Relatives: Son of Ernest Jackson, Sr. and Florence Mattie (Ross) Jackson; married 1934 to Mildred Mayo McGrew.
  Michael Joseph Mulvihill (1855-1935) — also known as M. J. Mulvihill — of Vicksburg, Warren County, Miss. Born in La Salle County, Ill., July 17, 1855. Republican. Postmaster at Vicksburg, Miss., 1902-14; delegate to Republican National Convention from Mississippi, 1908, 1912, 1916, 1920; member of Republican National Committee from Mississippi, 1920. Catholic. Irish ancestry. Member, Knights of Columbus. Died in Vicksburg, Warren County, Miss., November 21, 1935 (age 80 years, 127 days). Interment at Cedar Hill Cemetery, Vicksburg, Miss.
  Relatives: Son of Michael Mulvihill and Mary (Cregan) Mulvihill; married, January 6, 1880, to Margaret A. Finnigan; father of Michael Joseph Mulvihill Jr..
  See also Find-A-Grave memorial
  Steven McCarty Palazzo (b. 1970) — also known as Steven Palazzo — of Gulfport, Harrison County, Miss. Born in Gulfport, Harrison County, Miss., February 21, 1970. Republican. Accountant; member of Mississippi state house of representatives, 2006-10; U.S. Representative from Mississippi 4th District, 2011-; delegate to Republican National Convention from Mississippi, 2012. Catholic. Member, Rotary; Veterans of Foreign Wars; National Rifle Association. Still living as of 2020.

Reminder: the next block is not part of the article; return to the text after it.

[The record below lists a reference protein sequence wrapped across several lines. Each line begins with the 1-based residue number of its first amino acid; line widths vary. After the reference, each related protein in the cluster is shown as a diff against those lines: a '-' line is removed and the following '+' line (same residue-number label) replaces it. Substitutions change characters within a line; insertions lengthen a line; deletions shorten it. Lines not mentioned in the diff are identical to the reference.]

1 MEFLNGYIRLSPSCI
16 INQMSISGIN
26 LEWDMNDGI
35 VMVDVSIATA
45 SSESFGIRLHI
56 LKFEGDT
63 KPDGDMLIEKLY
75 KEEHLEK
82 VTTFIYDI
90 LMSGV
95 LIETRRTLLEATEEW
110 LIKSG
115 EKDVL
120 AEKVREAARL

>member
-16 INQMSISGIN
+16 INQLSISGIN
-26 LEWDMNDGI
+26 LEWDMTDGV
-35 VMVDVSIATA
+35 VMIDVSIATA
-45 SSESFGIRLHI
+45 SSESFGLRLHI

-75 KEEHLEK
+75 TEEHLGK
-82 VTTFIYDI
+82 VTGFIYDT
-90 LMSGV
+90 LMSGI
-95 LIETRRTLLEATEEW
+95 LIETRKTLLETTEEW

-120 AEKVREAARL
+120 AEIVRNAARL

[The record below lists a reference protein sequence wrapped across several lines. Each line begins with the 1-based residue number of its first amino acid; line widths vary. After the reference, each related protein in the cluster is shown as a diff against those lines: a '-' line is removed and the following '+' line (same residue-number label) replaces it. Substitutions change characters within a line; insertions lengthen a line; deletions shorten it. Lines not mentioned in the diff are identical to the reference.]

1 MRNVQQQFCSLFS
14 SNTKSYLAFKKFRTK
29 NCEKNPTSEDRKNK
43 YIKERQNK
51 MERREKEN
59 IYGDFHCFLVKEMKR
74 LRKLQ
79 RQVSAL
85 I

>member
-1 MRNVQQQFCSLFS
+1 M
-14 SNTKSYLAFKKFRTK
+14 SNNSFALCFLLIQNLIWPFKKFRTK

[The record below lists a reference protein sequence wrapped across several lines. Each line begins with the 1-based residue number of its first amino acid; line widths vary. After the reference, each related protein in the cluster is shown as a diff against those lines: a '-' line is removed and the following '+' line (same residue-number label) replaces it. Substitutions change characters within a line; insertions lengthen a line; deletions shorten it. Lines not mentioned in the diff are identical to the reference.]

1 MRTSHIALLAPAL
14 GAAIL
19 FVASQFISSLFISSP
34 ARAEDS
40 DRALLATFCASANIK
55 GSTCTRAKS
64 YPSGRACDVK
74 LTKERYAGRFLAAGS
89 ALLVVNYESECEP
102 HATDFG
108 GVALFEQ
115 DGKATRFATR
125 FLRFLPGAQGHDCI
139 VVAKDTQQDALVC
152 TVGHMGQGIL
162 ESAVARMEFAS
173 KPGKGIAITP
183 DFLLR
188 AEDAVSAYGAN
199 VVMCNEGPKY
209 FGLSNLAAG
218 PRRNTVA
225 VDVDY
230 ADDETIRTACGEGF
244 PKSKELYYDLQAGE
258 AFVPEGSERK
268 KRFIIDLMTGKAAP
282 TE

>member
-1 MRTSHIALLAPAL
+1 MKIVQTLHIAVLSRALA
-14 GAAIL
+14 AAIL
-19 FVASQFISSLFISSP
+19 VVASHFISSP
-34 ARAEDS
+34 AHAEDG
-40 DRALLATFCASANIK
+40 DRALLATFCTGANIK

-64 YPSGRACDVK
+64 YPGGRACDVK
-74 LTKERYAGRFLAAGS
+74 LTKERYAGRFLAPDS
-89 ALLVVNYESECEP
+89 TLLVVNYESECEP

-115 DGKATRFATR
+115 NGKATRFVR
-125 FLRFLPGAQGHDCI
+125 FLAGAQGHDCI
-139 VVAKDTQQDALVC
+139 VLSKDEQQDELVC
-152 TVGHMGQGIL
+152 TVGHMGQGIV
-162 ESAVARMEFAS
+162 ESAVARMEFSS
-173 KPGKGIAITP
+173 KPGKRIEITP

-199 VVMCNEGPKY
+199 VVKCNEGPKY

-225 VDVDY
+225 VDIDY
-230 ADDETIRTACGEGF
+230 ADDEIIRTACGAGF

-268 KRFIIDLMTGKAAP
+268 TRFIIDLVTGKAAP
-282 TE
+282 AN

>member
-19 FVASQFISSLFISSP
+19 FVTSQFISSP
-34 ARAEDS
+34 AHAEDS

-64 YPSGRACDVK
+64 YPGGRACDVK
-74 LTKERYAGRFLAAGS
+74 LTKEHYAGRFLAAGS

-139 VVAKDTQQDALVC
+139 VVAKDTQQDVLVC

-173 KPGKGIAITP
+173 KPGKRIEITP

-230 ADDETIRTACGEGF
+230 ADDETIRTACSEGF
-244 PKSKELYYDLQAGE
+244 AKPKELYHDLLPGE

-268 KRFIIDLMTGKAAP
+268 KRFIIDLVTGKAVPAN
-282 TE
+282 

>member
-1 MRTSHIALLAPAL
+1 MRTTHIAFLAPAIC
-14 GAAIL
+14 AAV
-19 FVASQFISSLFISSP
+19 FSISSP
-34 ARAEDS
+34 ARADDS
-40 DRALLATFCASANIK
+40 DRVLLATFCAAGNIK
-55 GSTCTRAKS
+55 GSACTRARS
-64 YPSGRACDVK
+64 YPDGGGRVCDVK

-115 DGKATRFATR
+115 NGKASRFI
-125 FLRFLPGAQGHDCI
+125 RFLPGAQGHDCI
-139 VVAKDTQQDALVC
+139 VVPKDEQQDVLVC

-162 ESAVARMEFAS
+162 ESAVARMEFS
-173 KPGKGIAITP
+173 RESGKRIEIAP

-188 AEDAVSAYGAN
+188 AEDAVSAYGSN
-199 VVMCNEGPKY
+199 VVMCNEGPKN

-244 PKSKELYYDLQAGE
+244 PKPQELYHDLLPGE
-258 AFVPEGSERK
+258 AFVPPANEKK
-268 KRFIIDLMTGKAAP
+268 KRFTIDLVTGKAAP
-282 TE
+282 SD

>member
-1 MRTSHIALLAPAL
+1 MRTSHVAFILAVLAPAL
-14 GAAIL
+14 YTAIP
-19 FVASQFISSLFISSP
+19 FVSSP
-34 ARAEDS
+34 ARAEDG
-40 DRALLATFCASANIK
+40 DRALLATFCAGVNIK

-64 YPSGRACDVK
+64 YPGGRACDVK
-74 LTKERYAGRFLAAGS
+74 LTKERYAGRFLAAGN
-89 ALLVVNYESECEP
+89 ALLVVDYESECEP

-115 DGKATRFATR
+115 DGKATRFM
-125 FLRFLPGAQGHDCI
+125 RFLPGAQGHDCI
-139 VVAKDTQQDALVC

See also congressional biography — Wikipedia article — Ballotpedia article — OurCampaigns candidate detail — Encyclopedia of American Loons
  Vicente Ros (1851-1931) — of Pascagoula, Jackson County, Miss. Born in Barcelona, Spain, February 12, 1851. Lumber business; Vice-Consul for Mexico in Pascagoula, Miss., 1892-1903; Vice-Consul for Uruguay in Scranton, Miss., 1895-1903; Vice-Consul for Brazil in Pascagoula, Miss., 1898-1903; Honorary Vice-Consul for Spain in Pascagoula, Miss., 1900-07. Catholic. Spanish ancestry. Died in Pascagoula, Jackson County, Miss., February 1, 1931 (age 79 years, 354 days). Interment at Greenwood Cemetery, Pascagoula, Miss.
  See also Find-A-Grave memorial
  Gary Eugene Taylor (b. 1953) — also known as Gene Taylor — of Bay St. Louis, Hancock County, Miss. Born in New Orleans, Orleans Parish, La., September 17, 1953. Democrat. Member of Mississippi state senate, 1984-89; U.S. Representative from Mississippi, 1989-2003 (5th District 1989-2003, 4th District 2003); defeated, 1988; delegate to Democratic National Convention from Mississippi, 1996, 2000, 2004, 2008. Catholic. Member, American Legion; Rotary. Still living as of 2014.